When I was a kid, we had a wonderful family dog that my dad insisted live outside the house. She was allowed in the kitchen, but never into the rest of the house, and we would delight in her inching into the dining room when she could. My father had grown up on a ranch and he wasn’t one to anthropomorphize animals, so I always found it fascinating that our dog loved him the best. Tennessee photographer Matt Brown has a new project, Dogwater Blues, where he takes a look at the outside dog, in particular, the lives of dogs, their homes, and their families in rural Appalachia.
Matt was born in Knoxville, Tennessee and attended East Tennessee State University where he studied English and Photography. He found the two areas of study a good match for his love of the narrative and detail in the world of language could also be reflected in his visual expression. He was drawn to the work of filmmakers like Krzysztof Kieślowski and Terrence Malick and the places they would put the camera and how they composed and saw light, and it helped him see through his own lens. He now lives in Asheville, North Carolina and works as a filmmaker and photographer–each filling the two sides of his artistic personality,”like the difference between writing poetry and prose. My favorite photographs force you to pore over their details in the same way you’d pore over the word choice in a poem by D.H. Lawrence or Ellen Bryant Voigt.”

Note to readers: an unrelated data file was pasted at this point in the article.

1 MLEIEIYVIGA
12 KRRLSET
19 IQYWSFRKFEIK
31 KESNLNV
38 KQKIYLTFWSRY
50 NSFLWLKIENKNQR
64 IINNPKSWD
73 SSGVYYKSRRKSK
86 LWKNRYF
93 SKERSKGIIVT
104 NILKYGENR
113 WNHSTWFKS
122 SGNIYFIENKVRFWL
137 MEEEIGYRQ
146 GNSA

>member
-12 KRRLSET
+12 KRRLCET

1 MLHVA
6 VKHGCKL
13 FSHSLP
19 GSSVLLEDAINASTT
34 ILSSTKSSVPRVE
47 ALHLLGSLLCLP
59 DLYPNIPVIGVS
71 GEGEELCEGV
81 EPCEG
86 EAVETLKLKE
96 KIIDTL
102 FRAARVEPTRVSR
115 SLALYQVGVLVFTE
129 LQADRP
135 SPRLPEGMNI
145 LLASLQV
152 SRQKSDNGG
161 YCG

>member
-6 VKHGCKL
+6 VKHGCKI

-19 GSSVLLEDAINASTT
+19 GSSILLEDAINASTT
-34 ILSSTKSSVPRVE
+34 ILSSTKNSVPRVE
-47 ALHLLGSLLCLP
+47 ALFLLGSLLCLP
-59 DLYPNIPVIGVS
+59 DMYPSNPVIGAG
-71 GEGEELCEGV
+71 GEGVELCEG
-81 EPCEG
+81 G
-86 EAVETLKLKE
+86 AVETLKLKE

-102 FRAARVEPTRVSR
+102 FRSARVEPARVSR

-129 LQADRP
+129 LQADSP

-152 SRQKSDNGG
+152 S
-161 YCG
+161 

“One thing I would never photograph is a dog lying in the mud.” – Diane Arbus
Dogwater Blues: I began photographing the dogs and doghouses of upper East Tennessee and the rural South in the pursuit of understanding the lives of those that choose to make their homes in Appalachia. I found myself drawn again and again to these animals: their candid stares, the ramshackle and wholly unique homes their owners would cobble together from tin and scrap wood, and how each animal made themselves known.
My goal was never to anthropomorphize, or to give a “voice” to these animals. But while looking closely at these dogs in the context of their rustic surroundings, it’s hard for them not to stand-in for their human counterparts. Surrounded by junk and their tumbledown homes, a sense of desperation can be read in their direct gazes, their howls, and the scratches left in the side of a home. This sense of desperation and sadness led me to photograph these dogs to see what was reflected there, in each of them.
I soon found that animals could tell me more about the people that own them than any personal portrait could. “Dogwater Blues” became a project about trying to understand how we—as humans, as stewards, as protectors—treat the things we love.
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